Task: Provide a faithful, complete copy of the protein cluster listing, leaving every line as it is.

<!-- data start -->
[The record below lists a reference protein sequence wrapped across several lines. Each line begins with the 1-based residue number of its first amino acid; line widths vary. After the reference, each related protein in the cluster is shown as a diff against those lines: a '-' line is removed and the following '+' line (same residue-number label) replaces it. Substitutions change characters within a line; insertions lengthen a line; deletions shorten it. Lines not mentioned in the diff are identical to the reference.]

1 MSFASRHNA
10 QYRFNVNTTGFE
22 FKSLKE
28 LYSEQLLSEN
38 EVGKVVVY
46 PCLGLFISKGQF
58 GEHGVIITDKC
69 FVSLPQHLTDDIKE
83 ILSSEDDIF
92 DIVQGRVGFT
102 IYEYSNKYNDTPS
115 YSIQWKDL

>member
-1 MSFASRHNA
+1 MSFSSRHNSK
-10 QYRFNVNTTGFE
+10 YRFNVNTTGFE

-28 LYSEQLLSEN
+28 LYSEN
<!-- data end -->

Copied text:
[The record below lists a reference protein sequence wrapped across several lines. Each line begins with the 1-based residue number of its first amino acid; line widths vary. After the reference, each related protein in the cluster is shown as a diff against those lines: a '-' line is removed and the following '+' line (same residue-number label) replaces it. Substitutions change characters within a line; insertions lengthen a line; deletions shorten it. Lines not mentioned in the diff are identical to the reference.]

1 MSFASRHNA
10 QYRFNVNTTGFE
22 FKSLKE
28 LYSEQLLSEN
38 EVGKVVVY
46 PCLGLFISKGQF
58 GEHGVIITDKC
69 FVSLPQHLTDDIKE
83 ILSSEDDIF
92 DIVQGRVGFT
102 IYEYSNKYNDTPS
115 YSIQWKDL

>member
-1 MSFASRHNA
+1 MSFSSRHNSK
-10 QYRFNVNTTGFE
+10 YRFNVNTTGFE

-28 LYSEQLLSEN
+28 LYSEN